From International Working Women’s Day to #IWD

Originally known as International Working Women’s Day, contemporary International Women’s Day (IWD) has deep roots in the worker’s rights movements of the early 20th Century. IWD was marked for the first time on March 19, 1911, with over 300 demonstrations in the Austro-Hungarian Empire alone. This saw women in the streets demanding the right to vote, to hold public office, and protesting against employment sex discrimination. IWD was a call to action, a set of demands to improve the lives of women, and wasn’t often glamorous.

These days, International Women’s Day has come to represent something different, and more commercial. Today, it looks like expensive high teas, breakfasts and seminars where privileged women can rub shoulders. It looks like big business producing high quality videos and pumping out the annual hashtag (this year, #EachforEqual) in an effort to prove how socially conscious they are. It looks like discussions about quotas, about getting women onto ASX 100 boards or how we can get more women studying STEM disciplines.

In this way, IWD has become something that is dainty, clean and easily digestible. It can be placed in front of the public like a small scone you might find at these expensive high teas, consumed without mess, the plate neatly put away until the next year. But when one in five women will be sexually assaulted in their lifetime, when one woman is killed per week by her current or former partner, and when 33 000 girls become child brides every day, are these corporate conversations the types of conversations we really need to have?

The commercialisation of IWD has made gender equality a product for the upper class. When we insist on things being easily digestible and marketable, we reduce a day which should be powerful to something that is comfortable. It means we spend March 8 reflecting not on the messy grassroots action that has won so much for women, but on the “structural change” that needs to occur so that more women can climb the corporate ladder. What we don’t consider, is who is responsible for this structural change? If it’s a matter of waiting for wealthy, white men to extend their hands down and help wealthy white women up the ladder, I’m not sure I’m willing to settle for that.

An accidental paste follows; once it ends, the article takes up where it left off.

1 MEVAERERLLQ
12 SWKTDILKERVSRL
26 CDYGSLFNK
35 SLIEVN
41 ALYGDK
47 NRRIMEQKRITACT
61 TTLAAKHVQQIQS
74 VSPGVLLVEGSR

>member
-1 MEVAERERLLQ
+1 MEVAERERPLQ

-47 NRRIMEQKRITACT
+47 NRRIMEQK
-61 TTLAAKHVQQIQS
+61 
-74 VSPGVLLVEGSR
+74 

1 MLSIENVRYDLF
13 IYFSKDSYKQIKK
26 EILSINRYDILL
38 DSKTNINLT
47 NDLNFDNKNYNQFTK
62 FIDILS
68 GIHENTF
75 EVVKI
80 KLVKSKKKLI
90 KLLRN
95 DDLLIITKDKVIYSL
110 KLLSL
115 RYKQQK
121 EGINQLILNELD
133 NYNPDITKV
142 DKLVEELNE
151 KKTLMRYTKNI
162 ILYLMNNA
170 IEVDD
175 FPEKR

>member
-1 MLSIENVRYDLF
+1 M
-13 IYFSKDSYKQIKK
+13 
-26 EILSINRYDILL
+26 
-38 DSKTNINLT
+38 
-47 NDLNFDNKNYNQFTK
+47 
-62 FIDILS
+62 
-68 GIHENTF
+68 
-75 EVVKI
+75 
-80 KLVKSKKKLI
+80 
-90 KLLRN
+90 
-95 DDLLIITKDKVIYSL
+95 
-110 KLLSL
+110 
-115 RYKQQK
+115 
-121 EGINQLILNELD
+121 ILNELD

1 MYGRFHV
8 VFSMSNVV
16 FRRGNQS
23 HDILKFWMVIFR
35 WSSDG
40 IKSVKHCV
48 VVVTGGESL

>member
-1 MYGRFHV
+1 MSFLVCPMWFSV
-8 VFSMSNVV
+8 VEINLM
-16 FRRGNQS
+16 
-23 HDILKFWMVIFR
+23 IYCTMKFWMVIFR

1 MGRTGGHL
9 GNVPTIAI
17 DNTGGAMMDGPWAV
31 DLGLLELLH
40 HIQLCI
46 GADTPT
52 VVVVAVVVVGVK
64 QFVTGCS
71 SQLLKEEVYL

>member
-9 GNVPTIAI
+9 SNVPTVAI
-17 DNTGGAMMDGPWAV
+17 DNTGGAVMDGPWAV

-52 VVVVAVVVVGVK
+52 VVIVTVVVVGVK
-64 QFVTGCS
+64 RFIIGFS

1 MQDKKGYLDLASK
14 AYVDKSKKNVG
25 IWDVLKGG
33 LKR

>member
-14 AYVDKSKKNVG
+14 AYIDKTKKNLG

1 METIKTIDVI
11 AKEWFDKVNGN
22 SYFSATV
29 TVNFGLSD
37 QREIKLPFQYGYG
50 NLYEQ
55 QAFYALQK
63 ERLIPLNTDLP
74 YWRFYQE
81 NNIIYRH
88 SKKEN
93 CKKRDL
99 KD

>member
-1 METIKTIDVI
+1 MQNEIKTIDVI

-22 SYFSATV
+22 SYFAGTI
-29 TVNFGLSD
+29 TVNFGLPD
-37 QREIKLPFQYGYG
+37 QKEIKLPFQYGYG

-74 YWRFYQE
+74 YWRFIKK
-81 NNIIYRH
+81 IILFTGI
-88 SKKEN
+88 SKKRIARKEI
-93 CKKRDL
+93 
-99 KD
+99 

Reducing IWD to women’s corporate success allows us to avoid responsibility for perpetuating gender inequality in our everyday lives and actions. It means men can lament the structures that be, but still head into those board meetings and speak over the top of women. It means we, as a society can spend this time speaking comfortably and sensibly about quotas, but remain silent in the face of casual sexism. It means we forget about women of colour, the women who don’t have jobs, or women in lower socio-economic situations, the women who make up the two-thirds of the world’s illiterate adults, the women who are just trying to survive day to day in a world systemically built against them. If we really care about gender equity, we also need to care about its intersection and history with race, class and the labour movement.

We hear all the time that the conversation of International Women’s Day needs to continue beyond the day itself. If we want to achieve gender equity we need to do much more than that. We need to be willing to expose ourselves to much more difficult conversations. We need to allow women to be something other than the conventional, neatly packaged, easily marketable people we are expected to be, and we need to continue the discussion all year-round.

~ Bre Shanahan

Images via gettyimages

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